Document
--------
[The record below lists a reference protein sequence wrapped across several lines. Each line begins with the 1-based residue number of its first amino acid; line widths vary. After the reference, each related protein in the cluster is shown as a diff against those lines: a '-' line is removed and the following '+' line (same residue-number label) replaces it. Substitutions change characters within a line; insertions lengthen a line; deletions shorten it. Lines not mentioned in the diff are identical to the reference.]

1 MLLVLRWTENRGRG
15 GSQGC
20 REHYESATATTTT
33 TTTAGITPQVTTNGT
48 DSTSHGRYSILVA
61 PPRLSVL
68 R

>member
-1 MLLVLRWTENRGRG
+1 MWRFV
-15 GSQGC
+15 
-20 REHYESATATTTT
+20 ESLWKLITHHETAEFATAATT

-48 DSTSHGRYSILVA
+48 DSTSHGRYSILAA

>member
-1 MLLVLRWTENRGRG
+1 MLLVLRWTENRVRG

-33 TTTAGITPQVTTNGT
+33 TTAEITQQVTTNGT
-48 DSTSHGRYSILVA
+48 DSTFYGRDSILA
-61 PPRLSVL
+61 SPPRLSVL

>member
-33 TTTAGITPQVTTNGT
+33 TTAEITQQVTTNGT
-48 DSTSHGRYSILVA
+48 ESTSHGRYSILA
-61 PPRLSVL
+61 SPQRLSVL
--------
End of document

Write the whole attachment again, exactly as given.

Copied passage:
[The record below lists a reference protein sequence wrapped across several lines. Each line begins with the 1-based residue number of its first amino acid; line widths vary. After the reference, each related protein in the cluster is shown as a diff against those lines: a '-' line is removed and the following '+' line (same residue-number label) replaces it. Substitutions change characters within a line; insertions lengthen a line; deletions shorten it. Lines not mentioned in the diff are identical to the reference.]

1 MLLVLRWTENRGRG
15 GSQGC
20 REHYESATATTTT
33 TTTAGITPQVTTNGT
48 DSTSHGRYSILVA
61 PPRLSVL
68 R

>member
-1 MLLVLRWTENRGRG
+1 MWRFV
-15 GSQGC
+15 
-20 REHYESATATTTT
+20 ESLWKLITHHETAEFATAATT

-48 DSTSHGRYSILVA
+48 DSTSHGRYSILAA

>member
-1 MLLVLRWTENRGRG
+1 MLLVLRWTENRVRG

-33 TTTAGITPQVTTNGT
+33 TTAEITQQVTTNGT
-48 DSTSHGRYSILVA
+48 DSTFYGRDSILA
-61 PPRLSVL
+61 SPPRLSVL

>member
-33 TTTAGITPQVTTNGT
+33 TTAEITQQVTTNGT
-48 DSTSHGRYSILVA
+48 ESTSHGRYSILA
-61 PPRLSVL
+61 SPQRLSVL